“I don’t want to focus too much on the championship for now,” Leclerc said. “Italy will be incredible, but we need to approach the race weekend just like we approach the first three weekends.
“I think it’s extremely important not to put extra pressure on ourselves and not try to overdo things.”
Lewis and Max
Reigning world champion Max Verstappen has failed to finish two races but won the one he did complete, in Saudi Arabia. He is already a mammoth 46 points behind Leclerc. For context, seven-time world champion Lewis Hamilton’s biggest margin behind Verstappen in 2021 was 32 points. They went into the final Grand Prix of 2021 level.
Hamilton has at least finished all three races but his car has been well off the pace of Ferrari and even Red Bull, when it has lasted.
“We are already so far down in the championship that from now onwards basically you first need to be faster than them [Ferrari], which we’re not, and zero problems with the car which we also don’t have,” said Verstappen after the Australian Grand Prix.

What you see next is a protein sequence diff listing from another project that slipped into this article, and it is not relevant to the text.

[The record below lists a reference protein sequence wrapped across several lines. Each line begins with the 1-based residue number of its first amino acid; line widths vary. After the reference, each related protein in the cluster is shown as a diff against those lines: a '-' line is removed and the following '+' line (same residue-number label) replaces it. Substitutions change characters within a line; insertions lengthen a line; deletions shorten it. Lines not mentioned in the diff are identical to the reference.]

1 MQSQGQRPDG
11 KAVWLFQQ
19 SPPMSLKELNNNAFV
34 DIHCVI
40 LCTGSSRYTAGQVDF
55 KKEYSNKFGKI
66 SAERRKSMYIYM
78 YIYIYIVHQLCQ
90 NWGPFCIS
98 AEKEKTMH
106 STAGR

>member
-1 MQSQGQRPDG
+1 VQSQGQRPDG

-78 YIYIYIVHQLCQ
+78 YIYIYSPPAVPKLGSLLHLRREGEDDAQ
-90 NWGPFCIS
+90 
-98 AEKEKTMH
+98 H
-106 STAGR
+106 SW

“So it’s going to be a big task. We are already miles behind so I don’t even want to think about the championship fight at the moment. I think it’s more important to finish races. Of course, today was in general just a bad day again.
“But we didn’t even finish the race so it’s pretty frustrating and unacceptable.”
Mercedes, winner of the past eight constructors titles, have not adapted well to the major aerodynamic rule changes introduced this season, with their performance and pace disappointing in the early races.
“I think we are on the back foot,” Mercedes team principal Toto Wolff told reporters at Albert Park of the team’s title hopes.
“If I look at it from a mathematical standpoint and probability I would probably say that the odds are two-to-eight, but this is motor racing and in motor racing anything can happen.
“So as a motor racer I would say it’s probably 40-60… We are not going to write the title off but it’s just the current status quo.” DM168
This story first appeared in our weekly Daily Maverick 168 newspaper which is available for R25 at Pick n Pay, Exclusive Books and airport bookstores. For your nearest stockist, please click here.